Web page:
Life

Sleeping next to a loud snorer? Here's how to finally get some peaceful shut-eye

Do you suffer with a partner who makes a night-time racket? A sleep expert gives Liz Connor some handy tips and tricks for silencing the snore

It can be hard to love a snorer, even if they are your 'other half'

THEY might be your lifelong soulmate, but it's hard to love a snorer when they're keeping you awake at night. Whether they make a loud rumble or a bothersome whistle, snoring is never fun to deal with, especially if it's preventing you from getting the seven to nine hours of sleep experts suggest we should aim for each night.

If your partner snores, take some comfort in the fact you're not alone. According to the British Snoring and Sleep Apnoea Association, 41.5 per cent of the UK adult population snore, and 58 per cent of these are between 50-59 years of age.

Thankfully, experts say you can effectively lessen or silence the noise with a few simple and easy tricks. Sleep physiologist Stephanie Romiszewski of Bensons for Beds (bensonsforbeds.co.uk) outlines some handy tips that could be the answer to your nocturnal woes.

1. Get their back up: Sometimes, simply shifting your partner's sleeping position can make all the difference. "Some people who snore tend to sleep on their back which can make snoring worse, so turn your partner on their side instead," advises Romiszewski.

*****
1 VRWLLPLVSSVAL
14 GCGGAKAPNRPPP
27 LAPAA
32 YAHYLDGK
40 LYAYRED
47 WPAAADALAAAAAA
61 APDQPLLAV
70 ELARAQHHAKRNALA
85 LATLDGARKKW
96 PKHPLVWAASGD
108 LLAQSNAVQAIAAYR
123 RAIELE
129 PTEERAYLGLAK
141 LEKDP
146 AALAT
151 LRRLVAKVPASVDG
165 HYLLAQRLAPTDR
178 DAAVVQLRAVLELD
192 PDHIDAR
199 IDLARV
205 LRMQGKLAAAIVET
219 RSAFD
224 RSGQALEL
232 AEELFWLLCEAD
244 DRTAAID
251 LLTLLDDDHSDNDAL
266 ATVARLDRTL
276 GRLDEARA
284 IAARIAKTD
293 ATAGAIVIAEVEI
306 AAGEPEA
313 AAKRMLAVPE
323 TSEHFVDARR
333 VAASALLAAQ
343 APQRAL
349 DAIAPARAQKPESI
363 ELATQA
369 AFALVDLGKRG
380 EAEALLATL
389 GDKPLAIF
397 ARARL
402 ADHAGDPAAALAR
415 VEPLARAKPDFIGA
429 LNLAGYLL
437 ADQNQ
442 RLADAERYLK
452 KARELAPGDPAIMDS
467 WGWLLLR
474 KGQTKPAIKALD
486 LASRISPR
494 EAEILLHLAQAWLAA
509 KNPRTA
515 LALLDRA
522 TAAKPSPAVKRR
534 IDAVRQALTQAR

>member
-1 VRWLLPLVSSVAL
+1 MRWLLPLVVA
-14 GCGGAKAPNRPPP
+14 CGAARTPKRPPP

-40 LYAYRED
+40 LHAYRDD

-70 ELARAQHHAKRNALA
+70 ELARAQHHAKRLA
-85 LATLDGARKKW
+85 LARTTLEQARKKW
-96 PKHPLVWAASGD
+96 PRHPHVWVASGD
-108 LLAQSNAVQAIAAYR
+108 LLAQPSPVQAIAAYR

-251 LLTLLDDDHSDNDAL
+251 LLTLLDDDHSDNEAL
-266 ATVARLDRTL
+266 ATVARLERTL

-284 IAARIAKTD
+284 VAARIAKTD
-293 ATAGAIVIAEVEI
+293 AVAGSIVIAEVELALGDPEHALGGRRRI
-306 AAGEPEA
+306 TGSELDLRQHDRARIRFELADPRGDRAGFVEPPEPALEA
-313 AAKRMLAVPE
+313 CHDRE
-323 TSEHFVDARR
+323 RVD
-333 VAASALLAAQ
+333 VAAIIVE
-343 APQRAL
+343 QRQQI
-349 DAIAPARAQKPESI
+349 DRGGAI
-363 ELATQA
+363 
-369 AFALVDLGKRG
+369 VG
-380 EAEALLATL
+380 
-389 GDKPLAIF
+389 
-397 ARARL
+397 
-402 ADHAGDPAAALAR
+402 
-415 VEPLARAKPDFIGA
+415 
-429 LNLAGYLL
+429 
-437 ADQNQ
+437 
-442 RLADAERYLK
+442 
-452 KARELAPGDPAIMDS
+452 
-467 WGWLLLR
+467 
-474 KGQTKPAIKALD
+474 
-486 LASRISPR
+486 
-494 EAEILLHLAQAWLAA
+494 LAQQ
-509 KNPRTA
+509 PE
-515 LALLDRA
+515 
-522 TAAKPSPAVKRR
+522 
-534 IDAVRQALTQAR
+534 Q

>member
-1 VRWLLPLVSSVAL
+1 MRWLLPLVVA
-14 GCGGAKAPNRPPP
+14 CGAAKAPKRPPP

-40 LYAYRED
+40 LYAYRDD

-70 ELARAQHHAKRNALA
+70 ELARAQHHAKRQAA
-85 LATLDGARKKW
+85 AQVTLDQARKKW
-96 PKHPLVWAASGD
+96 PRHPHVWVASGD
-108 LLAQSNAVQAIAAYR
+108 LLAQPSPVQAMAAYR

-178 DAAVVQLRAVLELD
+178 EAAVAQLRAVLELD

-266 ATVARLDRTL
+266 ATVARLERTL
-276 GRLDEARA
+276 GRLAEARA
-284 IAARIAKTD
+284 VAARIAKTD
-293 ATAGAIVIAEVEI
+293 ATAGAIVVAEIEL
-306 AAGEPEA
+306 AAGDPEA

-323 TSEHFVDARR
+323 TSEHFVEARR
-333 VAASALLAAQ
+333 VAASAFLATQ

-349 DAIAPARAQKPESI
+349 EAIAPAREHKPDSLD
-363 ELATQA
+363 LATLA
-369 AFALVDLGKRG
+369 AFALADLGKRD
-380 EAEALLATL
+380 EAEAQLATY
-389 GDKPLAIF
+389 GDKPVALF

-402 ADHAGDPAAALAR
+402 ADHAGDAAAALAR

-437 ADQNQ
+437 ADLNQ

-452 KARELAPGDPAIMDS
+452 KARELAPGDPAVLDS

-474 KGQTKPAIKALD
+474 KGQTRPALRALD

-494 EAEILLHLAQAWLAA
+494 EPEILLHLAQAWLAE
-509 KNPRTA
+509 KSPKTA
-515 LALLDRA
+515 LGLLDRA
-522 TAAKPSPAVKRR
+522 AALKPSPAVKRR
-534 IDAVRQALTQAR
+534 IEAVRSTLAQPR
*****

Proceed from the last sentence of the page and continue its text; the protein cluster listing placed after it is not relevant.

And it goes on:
2. Give them a poke: Don't poke them too hard though – just do it gently as this will get them out of their snoring state, without interrupting their sleep too much.

3. Play midnight tennis: Try the tennis ball technique. This is a sleep technique that involves placing a tennis ball in a T-shirt pocket. "Get your partner to put the T-shirt on backwards right before bed, as this will encourage your partner to learn to sleep on their side during the night – rather than their back."

4. Skip the nightcap: Having a glass of wine with dinner might seem like a good idea at the time, but it can actually make snoring worse. Romiszewski says: "Alcohol or other sedatives and depressants really don't help – the more your muscles relax, the more it can lead to snoring."

5. Pile up the pillows: If you sleep with a snorer, get them to use an extra pillow for elevation, which can reduce snoring.

6. Get a weight loss plan in place: Carrying extra weight around the neck area can lead to snoring, because of the pressure that rests on the throat.

7. Divide and conquer: Finally, if you need to, sleep in separate bedrooms. "It's the social norm that couples should sleep together, but we weren't made to sleep in someone else's sleeping pattern," says Romiszewski. "In the worst-case scenario, don't be ashamed to sleep in a the spare bedroom if you need to – you will have a good night's rest and potentially fewer arguments the day after."

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